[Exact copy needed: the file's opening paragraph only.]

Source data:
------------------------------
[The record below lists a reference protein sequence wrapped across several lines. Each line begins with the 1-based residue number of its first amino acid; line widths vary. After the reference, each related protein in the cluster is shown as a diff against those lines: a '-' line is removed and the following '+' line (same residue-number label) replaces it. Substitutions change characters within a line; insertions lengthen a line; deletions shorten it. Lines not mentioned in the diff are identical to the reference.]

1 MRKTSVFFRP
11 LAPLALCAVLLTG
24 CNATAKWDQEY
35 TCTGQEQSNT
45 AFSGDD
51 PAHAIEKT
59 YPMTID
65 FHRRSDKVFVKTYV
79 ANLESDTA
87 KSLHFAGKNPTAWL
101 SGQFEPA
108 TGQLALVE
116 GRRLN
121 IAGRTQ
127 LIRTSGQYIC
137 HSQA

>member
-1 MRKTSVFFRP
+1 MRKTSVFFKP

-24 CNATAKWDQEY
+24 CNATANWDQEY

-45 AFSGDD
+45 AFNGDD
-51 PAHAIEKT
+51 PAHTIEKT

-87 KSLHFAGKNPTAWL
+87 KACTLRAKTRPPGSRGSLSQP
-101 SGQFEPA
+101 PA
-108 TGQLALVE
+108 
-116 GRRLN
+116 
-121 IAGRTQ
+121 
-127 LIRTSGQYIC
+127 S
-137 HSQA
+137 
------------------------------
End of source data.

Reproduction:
[The record below lists a reference protein sequence wrapped across several lines. Each line begins with the 1-based residue number of its first amino acid; line widths vary. After the reference, each related protein in the cluster is shown as a diff against those lines: a '-' line is removed and the following '+' line (same residue-number label) replaces it. Substitutions change characters within a line; insertions lengthen a line; deletions shorten it. Lines not mentioned in the diff are identical to the reference.]